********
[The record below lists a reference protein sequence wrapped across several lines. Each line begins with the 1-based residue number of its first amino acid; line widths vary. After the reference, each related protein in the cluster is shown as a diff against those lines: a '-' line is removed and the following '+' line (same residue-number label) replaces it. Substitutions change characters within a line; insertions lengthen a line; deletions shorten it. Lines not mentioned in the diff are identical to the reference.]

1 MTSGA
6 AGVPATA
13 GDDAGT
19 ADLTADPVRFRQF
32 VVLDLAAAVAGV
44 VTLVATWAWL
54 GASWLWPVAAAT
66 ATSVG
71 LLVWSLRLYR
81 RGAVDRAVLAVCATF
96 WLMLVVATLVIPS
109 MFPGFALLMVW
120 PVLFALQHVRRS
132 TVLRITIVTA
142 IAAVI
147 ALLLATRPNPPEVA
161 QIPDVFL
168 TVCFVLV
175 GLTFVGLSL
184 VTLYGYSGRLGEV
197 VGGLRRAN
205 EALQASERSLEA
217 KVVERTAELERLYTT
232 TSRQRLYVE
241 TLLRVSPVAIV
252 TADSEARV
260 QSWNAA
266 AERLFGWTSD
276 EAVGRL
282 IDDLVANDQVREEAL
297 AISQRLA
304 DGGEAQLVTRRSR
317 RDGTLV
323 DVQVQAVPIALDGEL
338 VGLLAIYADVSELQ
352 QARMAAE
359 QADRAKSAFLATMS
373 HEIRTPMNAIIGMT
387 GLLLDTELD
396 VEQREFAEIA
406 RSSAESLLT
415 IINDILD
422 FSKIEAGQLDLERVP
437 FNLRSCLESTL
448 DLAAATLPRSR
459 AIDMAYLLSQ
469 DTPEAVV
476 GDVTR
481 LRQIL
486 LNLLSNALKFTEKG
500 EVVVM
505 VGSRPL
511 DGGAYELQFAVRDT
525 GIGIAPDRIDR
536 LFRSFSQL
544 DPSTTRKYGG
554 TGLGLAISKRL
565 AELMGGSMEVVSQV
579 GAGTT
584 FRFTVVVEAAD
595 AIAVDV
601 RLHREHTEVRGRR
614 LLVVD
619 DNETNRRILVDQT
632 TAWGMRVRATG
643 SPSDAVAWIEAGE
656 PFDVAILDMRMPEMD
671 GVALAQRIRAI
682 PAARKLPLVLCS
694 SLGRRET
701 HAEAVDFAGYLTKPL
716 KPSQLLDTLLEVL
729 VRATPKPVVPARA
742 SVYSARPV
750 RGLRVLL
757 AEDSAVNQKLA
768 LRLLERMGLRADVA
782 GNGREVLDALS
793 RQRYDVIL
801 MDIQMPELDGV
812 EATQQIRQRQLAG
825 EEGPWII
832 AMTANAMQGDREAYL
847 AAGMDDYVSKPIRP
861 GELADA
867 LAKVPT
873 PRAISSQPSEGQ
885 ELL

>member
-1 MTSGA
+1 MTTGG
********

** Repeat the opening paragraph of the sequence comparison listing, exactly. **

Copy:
[The record below lists a reference protein sequence wrapped across several lines. Each line begins with the 1-based residue number of its first amino acid; line widths vary. After the reference, each related protein in the cluster is shown as a diff against those lines: a '-' line is removed and the following '+' line (same residue-number label) replaces it. Substitutions change characters within a line; insertions lengthen a line; deletions shorten it. Lines not mentioned in the diff are identical to the reference.]